First Positive case of COVID-19 in the Kadoka Area School District
Wed, 09/23/2020 - 9:20am admin
A Kadoka Area School District employee reported to administration on Monday, September 14, that they tested positive for COVID-19. Jamie Hermann, superintendent at KASD, sent out an email to all the students and staff that they would not have school Tuesday so that the Staff could deep clean the whole school, gym and buses.
All staff members, both certified and non-certified, will fill out a screener each day they come into work, and a staff member will take their temperature. Staff members are encouraged to take their temperatures at home. If a staff member has a temperature above 100.4 degrees, they must stay home until their temperature is below 100.4 degrees for 24 hours without the aid of any medications.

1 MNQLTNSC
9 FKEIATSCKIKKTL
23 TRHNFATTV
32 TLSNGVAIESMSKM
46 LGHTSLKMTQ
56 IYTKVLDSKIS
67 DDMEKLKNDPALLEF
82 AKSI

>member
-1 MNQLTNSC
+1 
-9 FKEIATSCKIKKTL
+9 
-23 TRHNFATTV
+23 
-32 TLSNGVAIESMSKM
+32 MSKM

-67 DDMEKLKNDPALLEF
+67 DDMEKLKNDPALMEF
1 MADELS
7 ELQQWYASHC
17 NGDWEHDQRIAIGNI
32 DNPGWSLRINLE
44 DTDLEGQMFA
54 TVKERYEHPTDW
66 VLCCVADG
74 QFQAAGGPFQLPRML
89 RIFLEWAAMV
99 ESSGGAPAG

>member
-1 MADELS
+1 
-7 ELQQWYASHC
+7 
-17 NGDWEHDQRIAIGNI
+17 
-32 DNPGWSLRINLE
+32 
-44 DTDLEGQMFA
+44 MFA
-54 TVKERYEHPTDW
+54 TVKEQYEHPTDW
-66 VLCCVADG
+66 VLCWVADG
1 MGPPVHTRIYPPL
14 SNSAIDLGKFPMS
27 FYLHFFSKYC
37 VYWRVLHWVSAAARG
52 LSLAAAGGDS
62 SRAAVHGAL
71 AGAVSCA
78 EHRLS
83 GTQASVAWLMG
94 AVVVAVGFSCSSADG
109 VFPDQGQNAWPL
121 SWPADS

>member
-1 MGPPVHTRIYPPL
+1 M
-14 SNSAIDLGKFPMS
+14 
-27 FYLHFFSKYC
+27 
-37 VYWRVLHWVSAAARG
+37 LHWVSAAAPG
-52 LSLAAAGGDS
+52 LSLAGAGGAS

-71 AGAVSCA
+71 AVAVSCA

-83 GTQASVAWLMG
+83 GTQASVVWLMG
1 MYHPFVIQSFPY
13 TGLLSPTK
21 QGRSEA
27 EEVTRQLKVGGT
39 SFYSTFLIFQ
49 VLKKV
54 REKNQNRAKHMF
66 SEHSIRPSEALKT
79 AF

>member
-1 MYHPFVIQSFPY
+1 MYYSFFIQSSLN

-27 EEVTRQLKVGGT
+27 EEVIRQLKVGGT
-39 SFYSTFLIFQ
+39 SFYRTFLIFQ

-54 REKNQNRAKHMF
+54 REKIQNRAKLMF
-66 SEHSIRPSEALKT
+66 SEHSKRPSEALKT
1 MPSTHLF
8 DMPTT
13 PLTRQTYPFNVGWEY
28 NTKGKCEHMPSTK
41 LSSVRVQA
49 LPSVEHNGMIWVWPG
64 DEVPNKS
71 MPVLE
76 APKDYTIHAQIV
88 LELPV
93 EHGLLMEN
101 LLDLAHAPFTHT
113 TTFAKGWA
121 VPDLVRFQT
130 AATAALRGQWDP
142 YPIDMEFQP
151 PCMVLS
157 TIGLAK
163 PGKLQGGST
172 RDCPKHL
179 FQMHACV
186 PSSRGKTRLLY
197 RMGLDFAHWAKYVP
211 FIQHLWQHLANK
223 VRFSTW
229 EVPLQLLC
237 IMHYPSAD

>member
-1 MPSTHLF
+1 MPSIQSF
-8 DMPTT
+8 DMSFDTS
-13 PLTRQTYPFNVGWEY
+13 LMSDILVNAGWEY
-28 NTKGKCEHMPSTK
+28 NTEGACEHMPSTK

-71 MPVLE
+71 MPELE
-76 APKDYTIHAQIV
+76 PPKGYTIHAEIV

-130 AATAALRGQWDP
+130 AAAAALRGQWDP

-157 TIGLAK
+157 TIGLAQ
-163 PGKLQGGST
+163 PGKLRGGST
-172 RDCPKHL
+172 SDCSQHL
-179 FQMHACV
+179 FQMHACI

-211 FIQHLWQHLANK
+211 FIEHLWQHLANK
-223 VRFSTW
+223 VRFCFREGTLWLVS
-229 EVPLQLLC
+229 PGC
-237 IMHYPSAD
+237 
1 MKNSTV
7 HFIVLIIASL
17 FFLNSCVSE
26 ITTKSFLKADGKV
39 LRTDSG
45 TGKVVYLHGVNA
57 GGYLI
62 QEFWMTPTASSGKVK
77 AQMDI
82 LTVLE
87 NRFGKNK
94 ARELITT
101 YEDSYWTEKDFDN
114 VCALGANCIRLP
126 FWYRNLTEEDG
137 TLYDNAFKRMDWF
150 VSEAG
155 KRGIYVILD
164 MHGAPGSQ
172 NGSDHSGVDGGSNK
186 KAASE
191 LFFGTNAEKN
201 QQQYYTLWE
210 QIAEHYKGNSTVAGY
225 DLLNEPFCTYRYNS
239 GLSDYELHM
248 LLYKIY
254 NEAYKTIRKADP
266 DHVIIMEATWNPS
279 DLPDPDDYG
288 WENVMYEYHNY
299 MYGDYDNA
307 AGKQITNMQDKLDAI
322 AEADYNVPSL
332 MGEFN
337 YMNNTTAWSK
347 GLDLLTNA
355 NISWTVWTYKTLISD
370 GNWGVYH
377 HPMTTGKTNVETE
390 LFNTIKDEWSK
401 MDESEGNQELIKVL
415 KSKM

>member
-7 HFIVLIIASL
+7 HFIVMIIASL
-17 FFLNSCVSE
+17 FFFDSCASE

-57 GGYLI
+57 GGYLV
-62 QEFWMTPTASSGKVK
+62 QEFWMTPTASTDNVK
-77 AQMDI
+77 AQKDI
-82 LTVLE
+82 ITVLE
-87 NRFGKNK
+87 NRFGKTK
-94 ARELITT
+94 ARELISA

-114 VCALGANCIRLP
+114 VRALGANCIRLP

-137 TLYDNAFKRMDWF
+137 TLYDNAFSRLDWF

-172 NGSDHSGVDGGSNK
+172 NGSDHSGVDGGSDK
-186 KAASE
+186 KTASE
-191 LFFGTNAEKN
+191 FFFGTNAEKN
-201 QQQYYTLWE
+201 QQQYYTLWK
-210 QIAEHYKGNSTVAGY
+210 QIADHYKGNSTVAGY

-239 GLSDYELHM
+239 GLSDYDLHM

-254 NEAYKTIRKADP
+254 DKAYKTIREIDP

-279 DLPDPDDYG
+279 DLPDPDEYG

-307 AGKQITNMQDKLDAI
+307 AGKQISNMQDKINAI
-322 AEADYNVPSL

The School district enacted the Tier system when a case of COVID occurs within the school building. The administration worked with S.D. DOH and our local health care providers to determine the best course of action within our school district. If the number of cases increases, the school district will move down a Tier unless more prevention is needed, based on the advice from S.D. DOH and our local health care providers. The administration worked with S.D. DOH and our local health care providers to determine the best course of action within our school district. The school district administration will decide on what Tier we will be in based on the number of cases in our area and the recommendation of S.D. DOH and our local health care providers.